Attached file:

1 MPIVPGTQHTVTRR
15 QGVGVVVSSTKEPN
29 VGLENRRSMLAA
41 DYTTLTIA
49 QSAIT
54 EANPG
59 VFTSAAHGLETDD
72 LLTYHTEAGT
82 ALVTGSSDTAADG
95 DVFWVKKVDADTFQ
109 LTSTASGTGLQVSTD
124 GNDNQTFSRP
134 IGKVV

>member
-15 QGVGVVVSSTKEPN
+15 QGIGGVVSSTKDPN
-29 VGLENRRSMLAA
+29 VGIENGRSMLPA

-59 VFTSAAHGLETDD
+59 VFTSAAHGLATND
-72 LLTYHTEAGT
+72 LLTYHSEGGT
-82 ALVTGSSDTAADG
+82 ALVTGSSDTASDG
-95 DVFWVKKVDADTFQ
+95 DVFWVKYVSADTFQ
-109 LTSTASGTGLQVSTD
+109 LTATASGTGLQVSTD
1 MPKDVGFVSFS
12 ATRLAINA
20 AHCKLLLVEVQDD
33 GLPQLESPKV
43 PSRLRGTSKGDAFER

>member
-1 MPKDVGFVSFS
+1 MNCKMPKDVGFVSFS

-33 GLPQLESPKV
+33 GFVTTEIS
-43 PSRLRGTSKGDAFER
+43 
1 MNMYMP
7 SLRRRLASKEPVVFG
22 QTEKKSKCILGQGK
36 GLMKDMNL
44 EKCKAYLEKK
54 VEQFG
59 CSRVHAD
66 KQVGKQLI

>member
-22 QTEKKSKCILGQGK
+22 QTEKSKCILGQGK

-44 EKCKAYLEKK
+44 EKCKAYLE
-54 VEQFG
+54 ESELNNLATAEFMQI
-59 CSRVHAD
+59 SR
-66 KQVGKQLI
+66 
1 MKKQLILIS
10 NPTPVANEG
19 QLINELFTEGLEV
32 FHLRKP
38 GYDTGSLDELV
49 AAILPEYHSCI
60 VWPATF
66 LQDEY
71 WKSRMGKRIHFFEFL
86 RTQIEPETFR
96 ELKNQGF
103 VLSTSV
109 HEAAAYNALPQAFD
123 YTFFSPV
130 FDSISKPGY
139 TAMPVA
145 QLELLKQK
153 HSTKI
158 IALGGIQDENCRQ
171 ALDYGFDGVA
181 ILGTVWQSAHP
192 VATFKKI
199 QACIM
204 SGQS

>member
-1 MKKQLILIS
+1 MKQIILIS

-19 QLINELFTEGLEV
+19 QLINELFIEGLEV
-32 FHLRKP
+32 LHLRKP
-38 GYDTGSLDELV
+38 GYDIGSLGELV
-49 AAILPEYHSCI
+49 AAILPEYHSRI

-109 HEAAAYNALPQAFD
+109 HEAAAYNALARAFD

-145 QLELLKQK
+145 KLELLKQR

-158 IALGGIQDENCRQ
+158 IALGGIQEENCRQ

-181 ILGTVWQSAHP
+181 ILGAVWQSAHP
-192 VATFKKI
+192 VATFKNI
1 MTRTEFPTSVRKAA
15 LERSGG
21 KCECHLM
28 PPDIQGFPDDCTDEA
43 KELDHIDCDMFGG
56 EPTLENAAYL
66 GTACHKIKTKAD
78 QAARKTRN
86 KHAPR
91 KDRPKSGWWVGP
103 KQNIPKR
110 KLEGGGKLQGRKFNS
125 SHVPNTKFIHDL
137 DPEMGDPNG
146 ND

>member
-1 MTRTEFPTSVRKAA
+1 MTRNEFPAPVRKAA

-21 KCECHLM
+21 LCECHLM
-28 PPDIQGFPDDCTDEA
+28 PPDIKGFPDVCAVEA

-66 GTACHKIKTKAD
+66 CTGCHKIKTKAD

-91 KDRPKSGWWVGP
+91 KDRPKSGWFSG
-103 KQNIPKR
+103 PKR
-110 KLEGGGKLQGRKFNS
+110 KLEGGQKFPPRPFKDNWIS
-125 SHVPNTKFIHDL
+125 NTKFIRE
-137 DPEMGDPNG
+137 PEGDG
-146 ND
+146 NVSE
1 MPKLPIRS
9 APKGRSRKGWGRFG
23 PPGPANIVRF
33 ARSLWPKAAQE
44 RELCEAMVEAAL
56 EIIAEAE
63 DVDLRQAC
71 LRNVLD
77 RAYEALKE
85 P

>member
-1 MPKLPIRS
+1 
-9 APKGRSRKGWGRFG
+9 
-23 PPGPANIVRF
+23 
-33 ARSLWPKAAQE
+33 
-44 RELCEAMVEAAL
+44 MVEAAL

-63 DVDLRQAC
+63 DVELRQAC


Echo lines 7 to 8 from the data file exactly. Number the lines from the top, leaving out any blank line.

59 VFTSAAHGLETDD
72 LLTYHTEAGT